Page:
Angels among us.
Smiling and meaning it.
Sunlight through the trees.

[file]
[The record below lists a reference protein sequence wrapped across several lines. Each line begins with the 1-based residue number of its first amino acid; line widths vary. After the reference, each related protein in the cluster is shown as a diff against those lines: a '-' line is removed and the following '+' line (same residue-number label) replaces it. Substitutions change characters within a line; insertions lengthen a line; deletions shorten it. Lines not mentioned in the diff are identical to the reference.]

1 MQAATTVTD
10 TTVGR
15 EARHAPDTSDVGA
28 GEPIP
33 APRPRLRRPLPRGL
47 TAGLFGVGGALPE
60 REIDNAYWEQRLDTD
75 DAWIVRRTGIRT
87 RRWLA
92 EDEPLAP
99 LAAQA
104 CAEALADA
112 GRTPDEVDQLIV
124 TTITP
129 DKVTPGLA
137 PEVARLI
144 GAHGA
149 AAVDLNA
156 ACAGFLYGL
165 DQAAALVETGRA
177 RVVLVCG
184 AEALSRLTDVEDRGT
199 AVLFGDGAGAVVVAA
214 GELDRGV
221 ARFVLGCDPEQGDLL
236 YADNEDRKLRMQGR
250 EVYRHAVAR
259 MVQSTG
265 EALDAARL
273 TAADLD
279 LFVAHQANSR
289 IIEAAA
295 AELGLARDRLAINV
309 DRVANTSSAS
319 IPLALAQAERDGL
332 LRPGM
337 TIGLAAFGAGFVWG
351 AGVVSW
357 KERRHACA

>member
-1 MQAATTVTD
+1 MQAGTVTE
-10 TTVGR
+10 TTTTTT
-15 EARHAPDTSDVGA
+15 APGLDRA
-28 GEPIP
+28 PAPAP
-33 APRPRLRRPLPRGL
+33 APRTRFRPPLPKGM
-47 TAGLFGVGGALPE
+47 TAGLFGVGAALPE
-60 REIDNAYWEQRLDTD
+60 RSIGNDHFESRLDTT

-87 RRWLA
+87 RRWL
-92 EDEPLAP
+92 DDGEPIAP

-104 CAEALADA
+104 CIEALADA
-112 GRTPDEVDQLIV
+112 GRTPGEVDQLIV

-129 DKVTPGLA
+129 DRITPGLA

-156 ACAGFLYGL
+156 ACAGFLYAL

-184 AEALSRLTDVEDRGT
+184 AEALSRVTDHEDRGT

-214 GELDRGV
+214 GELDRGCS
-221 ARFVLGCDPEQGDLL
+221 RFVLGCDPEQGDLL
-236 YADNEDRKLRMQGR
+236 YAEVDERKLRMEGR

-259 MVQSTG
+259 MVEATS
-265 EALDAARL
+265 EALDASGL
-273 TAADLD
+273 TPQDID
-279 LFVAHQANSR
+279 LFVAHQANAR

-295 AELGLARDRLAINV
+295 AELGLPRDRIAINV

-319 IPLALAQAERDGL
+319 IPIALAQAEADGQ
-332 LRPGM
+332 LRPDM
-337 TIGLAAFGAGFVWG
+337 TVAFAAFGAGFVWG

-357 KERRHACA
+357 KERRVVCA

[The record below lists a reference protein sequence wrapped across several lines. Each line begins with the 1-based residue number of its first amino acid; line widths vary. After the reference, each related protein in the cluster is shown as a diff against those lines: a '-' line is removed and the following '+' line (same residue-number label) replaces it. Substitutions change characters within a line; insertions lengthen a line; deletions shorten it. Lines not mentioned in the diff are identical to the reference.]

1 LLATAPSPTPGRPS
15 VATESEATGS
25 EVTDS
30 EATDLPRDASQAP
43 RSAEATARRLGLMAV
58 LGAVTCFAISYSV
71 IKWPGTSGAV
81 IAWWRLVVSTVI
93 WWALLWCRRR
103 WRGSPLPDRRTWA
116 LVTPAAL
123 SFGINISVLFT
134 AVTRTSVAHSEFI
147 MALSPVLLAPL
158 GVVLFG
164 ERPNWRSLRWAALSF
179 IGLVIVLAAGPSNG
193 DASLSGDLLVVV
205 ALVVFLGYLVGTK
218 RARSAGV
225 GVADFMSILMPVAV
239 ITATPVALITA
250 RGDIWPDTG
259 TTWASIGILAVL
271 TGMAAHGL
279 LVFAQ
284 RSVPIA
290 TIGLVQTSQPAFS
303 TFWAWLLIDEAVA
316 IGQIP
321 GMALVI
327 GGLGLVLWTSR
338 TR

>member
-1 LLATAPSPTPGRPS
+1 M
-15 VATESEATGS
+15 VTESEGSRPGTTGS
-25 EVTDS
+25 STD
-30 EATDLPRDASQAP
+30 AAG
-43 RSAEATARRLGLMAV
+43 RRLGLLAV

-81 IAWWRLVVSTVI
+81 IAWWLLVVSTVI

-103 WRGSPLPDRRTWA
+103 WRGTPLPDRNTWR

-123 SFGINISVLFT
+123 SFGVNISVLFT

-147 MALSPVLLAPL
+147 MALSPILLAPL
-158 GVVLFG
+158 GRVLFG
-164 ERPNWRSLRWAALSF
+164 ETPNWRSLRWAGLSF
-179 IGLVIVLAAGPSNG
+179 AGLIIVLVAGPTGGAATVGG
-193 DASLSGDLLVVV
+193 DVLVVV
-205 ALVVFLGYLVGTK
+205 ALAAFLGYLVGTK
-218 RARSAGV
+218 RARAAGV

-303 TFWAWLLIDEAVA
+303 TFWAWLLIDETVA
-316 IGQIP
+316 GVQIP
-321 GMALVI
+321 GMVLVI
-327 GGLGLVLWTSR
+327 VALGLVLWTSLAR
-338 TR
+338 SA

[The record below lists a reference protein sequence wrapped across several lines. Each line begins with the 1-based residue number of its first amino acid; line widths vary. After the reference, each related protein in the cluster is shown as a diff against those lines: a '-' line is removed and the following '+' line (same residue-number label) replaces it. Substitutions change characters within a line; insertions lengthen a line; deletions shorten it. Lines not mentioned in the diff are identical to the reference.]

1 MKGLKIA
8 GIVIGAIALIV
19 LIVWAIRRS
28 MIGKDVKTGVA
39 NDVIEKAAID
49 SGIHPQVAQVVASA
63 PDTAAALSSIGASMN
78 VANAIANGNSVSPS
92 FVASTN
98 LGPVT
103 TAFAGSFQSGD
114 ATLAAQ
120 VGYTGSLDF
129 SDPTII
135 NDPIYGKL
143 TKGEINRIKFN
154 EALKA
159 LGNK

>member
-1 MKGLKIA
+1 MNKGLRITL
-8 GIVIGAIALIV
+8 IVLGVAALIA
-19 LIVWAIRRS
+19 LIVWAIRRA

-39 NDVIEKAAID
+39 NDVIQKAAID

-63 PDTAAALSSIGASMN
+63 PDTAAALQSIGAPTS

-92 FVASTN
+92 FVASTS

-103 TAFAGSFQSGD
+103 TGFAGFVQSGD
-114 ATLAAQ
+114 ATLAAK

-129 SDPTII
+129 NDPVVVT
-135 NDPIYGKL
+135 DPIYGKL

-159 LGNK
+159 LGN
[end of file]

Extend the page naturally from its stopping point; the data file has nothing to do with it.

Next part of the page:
So yes, sometimes the world can look dark. Bad things happen. Sometimes we are afraid. But the world is also filled with light. This post probably sounds trite and cliched. I don’t care, much. I think it’s so important to remember how blessed we are. I know that I am often guilty of being blindsided, of being dismissive of the tiny facets of life that prove to be what makes it worth living. I am trying to reduce the amount of times I complain that ‘I have nothing going for me.’ Life can sometimes feel like one chore and effort and disappointment after another. Yet, as I type this, babies around the globe are being born. Flowers are blooming. Someone is laughing and meaning it, people are falling in love. One person is looking at another and realising that they’re a little less alone than they thought they were. As hard as it can be to see sometimes, every day is a blessing and a miracle. There is good in every moment. So, hard as it is, I’m going to try not to get so hung up on issues that seem terrifying at the time, but in the long run will fade into insignificance. I am learning that I am not going to be happy every second of everyday. To expect to be so is unreasonable and unattainable and will only lead to further feelings of dissatisfaction. You and I will be happy and we will be sad. Sometimes we will feel nothing, sometimes we will feel as though we have so many emotions that our body can’t possibly contain them all. All of this is okay.